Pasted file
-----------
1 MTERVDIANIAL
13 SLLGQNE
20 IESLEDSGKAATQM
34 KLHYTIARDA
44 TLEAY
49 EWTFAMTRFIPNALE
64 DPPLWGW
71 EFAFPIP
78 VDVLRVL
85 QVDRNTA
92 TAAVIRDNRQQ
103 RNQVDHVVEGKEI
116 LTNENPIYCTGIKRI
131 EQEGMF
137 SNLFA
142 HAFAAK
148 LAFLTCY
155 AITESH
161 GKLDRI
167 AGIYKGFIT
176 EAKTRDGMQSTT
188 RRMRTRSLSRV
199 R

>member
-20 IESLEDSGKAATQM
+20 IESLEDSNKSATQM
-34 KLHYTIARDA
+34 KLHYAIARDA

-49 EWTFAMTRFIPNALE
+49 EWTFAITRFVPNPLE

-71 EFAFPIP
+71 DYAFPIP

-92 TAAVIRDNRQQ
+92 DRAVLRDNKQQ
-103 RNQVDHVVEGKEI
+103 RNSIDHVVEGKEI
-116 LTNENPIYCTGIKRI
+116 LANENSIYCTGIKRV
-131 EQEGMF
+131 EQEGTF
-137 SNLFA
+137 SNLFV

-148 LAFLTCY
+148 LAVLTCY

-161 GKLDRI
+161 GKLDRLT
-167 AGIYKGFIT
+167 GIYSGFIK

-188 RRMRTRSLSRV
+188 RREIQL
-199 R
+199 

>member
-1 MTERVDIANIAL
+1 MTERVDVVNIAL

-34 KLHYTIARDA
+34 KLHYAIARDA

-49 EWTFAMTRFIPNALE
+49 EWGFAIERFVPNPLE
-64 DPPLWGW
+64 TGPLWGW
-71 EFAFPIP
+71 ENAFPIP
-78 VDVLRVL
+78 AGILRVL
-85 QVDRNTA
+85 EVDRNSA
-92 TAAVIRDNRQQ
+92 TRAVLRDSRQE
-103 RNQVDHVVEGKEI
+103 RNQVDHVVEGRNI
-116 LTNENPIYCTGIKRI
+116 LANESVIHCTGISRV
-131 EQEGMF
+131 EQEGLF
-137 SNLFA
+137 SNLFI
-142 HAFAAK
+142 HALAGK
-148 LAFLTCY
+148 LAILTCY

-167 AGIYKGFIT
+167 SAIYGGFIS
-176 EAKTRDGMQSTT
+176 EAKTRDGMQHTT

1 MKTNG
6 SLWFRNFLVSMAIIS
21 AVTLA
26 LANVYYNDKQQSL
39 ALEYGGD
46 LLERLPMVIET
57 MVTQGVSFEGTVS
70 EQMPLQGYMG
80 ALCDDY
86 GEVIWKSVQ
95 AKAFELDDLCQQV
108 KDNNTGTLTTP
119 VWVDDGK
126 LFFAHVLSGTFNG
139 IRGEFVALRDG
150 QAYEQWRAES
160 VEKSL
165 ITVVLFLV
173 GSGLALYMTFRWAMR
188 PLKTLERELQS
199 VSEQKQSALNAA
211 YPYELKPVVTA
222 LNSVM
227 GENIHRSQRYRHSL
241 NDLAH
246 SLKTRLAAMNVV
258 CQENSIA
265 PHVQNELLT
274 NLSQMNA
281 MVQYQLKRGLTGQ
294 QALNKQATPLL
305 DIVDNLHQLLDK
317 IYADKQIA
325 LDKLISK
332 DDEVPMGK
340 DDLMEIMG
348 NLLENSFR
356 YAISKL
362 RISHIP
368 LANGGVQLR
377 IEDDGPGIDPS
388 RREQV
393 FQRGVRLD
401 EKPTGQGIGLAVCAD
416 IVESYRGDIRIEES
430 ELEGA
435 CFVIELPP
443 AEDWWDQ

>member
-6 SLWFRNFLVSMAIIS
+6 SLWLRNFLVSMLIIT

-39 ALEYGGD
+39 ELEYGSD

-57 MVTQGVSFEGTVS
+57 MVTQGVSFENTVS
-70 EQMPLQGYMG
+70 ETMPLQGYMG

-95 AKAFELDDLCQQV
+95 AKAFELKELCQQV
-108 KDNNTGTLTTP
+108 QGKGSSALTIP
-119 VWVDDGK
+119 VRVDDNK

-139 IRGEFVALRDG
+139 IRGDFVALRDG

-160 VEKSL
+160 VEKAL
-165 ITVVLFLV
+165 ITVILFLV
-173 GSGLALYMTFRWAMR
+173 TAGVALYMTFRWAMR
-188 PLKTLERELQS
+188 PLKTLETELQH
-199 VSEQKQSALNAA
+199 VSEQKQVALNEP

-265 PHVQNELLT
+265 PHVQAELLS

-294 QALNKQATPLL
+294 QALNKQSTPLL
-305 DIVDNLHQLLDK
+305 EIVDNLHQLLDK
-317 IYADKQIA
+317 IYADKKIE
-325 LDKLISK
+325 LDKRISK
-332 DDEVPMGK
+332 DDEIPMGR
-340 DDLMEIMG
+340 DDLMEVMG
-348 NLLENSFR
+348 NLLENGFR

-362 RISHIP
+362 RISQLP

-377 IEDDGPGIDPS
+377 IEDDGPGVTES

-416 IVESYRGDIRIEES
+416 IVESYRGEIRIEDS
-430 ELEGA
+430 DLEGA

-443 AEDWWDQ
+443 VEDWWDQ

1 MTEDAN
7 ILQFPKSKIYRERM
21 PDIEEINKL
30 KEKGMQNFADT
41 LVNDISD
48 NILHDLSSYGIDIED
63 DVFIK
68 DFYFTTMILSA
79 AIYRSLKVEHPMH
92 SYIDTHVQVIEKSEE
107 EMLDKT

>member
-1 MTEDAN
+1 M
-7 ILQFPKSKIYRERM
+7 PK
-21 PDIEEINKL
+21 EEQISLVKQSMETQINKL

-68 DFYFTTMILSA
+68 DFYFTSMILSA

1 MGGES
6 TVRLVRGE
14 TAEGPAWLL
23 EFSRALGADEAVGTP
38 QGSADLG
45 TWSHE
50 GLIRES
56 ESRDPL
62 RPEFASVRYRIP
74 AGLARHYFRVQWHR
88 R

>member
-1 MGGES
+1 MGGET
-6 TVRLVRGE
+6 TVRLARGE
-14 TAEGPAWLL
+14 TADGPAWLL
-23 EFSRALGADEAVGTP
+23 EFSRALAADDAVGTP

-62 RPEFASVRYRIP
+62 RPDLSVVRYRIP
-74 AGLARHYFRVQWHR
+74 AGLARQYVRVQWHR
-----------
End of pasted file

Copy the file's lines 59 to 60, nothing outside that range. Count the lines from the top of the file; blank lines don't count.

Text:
+49 EWGFAIERFVPNPLE
-64 DPPLWGW